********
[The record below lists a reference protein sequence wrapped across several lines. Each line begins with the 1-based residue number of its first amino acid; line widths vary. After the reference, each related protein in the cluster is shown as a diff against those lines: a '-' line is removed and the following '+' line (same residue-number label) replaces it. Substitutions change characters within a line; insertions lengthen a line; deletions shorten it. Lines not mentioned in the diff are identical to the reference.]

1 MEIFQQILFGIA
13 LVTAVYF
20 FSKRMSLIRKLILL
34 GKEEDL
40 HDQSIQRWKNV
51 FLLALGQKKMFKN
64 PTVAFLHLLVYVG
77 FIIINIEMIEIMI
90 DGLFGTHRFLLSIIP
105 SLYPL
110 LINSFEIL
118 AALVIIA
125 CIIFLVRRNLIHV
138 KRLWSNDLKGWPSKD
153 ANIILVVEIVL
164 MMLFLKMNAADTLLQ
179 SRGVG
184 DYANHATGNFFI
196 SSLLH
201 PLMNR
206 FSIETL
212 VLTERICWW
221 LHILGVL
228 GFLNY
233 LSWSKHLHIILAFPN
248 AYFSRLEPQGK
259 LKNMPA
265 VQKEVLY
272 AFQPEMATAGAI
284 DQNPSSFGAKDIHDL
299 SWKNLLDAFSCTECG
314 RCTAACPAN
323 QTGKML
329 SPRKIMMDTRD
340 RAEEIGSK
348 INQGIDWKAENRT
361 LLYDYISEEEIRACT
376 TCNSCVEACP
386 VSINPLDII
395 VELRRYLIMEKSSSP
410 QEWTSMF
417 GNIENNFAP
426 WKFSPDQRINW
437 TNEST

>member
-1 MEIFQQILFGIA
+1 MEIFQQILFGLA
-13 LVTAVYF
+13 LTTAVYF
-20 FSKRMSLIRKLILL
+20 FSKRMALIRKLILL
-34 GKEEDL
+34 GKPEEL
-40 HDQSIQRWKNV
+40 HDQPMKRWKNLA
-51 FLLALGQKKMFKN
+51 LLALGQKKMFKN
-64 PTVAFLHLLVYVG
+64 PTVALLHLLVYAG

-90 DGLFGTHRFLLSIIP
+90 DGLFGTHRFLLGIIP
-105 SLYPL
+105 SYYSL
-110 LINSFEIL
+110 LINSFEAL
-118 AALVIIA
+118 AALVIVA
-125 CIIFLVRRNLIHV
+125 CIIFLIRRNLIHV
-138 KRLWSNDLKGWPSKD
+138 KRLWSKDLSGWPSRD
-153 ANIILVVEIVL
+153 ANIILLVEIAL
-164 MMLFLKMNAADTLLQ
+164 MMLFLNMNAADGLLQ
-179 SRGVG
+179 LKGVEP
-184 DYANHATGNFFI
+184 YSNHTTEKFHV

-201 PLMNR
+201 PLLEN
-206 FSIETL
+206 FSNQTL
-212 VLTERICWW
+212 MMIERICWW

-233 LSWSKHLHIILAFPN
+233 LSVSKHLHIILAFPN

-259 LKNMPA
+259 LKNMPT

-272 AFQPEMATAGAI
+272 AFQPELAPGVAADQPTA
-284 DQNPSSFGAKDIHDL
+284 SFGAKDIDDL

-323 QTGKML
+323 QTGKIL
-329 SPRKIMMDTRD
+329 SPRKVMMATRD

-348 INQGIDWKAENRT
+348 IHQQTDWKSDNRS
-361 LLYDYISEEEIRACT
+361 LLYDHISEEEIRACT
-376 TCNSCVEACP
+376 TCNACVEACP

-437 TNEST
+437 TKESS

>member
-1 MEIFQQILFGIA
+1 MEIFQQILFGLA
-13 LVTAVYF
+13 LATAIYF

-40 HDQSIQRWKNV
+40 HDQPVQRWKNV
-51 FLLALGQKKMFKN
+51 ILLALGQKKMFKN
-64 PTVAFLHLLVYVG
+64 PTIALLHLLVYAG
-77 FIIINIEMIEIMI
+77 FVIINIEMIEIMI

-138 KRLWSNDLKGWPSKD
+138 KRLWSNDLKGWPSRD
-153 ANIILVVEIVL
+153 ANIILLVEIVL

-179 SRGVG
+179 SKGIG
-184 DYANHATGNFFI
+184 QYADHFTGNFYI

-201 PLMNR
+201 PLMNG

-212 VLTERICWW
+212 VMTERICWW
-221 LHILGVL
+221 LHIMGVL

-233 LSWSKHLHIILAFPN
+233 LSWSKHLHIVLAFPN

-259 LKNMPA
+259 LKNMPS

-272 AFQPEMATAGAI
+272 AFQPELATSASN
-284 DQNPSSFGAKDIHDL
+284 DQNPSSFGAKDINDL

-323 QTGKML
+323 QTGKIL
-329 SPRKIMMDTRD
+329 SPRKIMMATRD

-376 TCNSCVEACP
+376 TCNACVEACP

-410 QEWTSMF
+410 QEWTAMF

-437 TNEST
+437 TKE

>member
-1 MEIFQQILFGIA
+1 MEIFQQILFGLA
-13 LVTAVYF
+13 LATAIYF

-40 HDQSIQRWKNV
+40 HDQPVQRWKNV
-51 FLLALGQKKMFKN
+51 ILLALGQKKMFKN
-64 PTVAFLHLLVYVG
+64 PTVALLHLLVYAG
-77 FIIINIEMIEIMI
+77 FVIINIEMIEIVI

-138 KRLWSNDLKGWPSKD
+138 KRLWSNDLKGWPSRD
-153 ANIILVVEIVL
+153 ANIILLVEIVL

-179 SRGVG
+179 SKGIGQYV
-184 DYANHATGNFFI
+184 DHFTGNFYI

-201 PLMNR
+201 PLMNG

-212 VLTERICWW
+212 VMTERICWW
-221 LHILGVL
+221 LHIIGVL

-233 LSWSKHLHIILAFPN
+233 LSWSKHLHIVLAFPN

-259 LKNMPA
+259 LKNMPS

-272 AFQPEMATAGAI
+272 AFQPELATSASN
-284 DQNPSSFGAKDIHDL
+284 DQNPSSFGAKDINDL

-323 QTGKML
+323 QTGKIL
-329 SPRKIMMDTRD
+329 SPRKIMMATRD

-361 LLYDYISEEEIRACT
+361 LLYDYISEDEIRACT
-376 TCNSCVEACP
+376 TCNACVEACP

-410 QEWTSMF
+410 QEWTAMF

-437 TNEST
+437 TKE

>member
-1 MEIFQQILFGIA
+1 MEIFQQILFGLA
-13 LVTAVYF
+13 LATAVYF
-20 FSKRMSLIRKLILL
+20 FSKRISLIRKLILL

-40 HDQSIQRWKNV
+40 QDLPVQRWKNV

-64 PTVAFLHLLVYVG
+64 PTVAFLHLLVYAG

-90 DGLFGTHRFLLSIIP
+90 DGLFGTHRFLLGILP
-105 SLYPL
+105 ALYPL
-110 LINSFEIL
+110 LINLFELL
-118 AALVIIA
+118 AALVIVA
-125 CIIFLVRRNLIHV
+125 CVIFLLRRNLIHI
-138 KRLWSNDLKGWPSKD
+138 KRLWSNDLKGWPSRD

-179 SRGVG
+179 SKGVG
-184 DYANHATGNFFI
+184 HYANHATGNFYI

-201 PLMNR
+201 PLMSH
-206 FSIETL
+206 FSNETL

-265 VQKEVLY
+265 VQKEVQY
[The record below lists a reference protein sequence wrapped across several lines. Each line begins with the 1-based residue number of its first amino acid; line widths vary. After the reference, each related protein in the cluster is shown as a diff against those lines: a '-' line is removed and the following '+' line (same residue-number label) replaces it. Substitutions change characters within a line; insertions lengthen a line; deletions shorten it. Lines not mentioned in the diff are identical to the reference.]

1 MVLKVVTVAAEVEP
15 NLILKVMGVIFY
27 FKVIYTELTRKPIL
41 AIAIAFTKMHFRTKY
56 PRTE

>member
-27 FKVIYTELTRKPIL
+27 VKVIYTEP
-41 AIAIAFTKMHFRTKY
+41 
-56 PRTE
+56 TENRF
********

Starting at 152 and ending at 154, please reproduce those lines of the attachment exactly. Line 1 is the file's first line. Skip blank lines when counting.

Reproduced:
>member
-1 MEIFQQILFGIA
+1 MEIFQQILFGLA